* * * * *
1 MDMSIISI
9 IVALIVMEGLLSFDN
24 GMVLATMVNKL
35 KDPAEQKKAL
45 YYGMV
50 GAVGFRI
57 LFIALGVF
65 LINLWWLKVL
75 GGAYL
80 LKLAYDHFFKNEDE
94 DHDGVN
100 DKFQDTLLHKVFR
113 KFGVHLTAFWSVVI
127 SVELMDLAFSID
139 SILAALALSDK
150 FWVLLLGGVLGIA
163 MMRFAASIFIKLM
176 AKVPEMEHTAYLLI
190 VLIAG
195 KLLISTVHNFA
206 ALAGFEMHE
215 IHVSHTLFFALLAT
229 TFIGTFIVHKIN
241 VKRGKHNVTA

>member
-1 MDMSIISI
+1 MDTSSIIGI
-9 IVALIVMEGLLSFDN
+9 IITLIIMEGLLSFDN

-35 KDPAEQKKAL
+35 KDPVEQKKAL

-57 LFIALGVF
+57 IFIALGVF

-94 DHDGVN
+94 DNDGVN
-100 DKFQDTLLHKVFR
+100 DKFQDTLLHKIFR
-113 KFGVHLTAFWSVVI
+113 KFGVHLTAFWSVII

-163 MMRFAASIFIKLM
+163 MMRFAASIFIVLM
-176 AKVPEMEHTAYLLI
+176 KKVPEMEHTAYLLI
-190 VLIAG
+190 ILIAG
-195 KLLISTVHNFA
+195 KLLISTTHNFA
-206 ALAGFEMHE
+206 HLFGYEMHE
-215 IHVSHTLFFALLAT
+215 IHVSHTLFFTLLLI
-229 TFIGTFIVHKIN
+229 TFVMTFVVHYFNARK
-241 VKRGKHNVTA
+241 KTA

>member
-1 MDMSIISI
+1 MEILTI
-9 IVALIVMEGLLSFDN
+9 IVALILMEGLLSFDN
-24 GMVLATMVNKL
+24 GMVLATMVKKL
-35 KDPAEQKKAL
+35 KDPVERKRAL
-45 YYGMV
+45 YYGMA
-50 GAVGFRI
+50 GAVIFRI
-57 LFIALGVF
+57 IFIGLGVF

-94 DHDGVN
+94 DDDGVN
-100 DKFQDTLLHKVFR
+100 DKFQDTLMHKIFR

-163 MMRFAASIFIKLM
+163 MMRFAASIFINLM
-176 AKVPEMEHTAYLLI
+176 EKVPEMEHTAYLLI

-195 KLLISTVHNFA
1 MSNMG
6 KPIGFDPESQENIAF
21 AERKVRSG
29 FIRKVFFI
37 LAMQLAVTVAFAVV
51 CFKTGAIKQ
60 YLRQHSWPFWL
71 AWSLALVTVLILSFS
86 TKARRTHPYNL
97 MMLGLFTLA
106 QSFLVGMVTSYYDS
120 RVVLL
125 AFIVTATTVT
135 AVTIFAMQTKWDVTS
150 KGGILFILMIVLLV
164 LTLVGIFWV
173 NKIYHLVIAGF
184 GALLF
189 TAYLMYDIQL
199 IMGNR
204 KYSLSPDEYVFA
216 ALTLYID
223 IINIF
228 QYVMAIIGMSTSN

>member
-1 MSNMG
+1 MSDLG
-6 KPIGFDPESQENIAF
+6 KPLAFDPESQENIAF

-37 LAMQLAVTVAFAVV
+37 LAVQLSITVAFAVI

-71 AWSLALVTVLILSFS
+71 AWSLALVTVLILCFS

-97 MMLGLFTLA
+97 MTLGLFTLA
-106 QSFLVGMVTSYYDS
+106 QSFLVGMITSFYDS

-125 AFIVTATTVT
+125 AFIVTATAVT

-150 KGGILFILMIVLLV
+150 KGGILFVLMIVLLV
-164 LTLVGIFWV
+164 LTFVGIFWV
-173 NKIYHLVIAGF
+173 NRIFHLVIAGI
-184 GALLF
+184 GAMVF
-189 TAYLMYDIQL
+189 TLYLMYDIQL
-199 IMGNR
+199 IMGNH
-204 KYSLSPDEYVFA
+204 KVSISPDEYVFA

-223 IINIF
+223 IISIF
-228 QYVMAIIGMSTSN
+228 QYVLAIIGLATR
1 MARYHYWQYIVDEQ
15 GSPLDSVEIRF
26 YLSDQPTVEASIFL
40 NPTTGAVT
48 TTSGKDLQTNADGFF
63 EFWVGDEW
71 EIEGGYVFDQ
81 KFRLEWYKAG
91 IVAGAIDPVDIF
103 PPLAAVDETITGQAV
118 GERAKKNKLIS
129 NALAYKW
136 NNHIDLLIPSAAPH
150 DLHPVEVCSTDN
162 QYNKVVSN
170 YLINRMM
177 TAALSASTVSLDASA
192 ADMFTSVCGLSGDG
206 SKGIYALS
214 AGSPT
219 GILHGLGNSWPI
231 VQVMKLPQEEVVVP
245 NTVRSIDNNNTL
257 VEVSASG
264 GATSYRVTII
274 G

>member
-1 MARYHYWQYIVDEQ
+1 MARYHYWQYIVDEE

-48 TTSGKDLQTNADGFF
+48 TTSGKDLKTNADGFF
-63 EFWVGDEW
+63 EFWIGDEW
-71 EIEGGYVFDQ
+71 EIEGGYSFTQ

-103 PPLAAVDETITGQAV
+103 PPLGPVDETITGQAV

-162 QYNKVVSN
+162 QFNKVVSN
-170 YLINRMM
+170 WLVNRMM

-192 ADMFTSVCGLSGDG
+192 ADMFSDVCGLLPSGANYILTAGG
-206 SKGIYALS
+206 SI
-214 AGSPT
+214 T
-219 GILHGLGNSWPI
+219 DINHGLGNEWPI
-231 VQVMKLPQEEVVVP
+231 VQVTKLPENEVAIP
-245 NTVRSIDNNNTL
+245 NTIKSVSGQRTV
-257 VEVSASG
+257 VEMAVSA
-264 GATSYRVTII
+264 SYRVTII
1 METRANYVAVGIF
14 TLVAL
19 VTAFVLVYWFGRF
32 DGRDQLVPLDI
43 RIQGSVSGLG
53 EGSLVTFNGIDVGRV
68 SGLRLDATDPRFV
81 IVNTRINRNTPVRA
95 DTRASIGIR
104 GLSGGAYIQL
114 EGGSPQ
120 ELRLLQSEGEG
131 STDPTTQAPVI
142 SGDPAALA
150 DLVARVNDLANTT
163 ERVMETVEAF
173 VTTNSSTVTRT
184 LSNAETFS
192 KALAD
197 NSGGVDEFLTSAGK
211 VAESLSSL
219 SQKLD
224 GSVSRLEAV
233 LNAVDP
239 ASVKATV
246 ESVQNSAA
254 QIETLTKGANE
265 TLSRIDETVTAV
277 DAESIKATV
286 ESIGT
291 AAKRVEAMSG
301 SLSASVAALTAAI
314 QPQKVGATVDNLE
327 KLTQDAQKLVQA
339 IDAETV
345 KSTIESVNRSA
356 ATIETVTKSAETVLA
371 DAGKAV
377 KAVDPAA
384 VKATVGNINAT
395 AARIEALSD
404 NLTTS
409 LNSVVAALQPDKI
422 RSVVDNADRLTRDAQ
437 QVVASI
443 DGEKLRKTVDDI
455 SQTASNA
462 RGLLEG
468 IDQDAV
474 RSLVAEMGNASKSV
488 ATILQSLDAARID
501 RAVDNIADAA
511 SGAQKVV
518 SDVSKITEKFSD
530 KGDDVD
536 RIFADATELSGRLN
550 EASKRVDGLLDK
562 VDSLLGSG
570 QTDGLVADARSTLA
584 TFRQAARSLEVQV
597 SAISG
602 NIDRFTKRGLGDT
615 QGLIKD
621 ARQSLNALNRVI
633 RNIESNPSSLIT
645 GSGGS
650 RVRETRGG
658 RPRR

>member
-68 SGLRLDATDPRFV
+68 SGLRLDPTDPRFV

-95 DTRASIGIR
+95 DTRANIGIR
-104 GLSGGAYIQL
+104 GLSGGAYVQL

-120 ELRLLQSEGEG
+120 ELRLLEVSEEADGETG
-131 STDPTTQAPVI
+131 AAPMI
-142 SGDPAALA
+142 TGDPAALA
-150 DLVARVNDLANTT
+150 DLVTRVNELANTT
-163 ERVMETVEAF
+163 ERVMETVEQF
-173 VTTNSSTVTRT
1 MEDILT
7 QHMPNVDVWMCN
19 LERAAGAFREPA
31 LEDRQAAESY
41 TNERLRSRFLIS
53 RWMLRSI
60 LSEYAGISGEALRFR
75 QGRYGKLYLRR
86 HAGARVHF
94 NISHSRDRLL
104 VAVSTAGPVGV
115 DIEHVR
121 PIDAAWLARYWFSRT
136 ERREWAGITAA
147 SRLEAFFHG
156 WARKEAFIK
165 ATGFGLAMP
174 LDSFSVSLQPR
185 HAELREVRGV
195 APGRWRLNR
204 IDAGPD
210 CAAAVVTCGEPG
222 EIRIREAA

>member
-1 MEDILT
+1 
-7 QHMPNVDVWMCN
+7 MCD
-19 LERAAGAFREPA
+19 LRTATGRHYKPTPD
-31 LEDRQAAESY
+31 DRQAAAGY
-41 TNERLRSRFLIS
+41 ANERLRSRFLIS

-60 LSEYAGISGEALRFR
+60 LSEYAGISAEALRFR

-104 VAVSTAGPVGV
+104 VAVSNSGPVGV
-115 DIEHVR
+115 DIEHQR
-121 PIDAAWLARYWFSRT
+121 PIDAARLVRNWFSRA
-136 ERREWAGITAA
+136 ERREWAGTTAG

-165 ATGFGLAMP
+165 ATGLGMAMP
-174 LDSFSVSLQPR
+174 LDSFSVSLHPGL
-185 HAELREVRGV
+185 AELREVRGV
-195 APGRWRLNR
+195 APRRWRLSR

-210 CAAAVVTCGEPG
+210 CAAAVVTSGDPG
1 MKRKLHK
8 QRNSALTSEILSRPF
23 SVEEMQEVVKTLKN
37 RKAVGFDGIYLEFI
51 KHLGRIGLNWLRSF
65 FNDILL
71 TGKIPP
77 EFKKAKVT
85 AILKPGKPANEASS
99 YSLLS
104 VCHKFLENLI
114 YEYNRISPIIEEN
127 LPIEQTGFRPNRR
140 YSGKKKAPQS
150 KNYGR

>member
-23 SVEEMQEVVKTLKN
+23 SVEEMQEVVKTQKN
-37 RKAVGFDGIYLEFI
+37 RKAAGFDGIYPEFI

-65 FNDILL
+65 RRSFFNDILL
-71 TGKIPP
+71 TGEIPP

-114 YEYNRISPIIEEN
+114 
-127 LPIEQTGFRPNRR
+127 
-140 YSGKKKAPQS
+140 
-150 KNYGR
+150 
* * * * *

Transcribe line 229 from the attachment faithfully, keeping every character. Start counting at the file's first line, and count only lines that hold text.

345 KSTIESVNRSA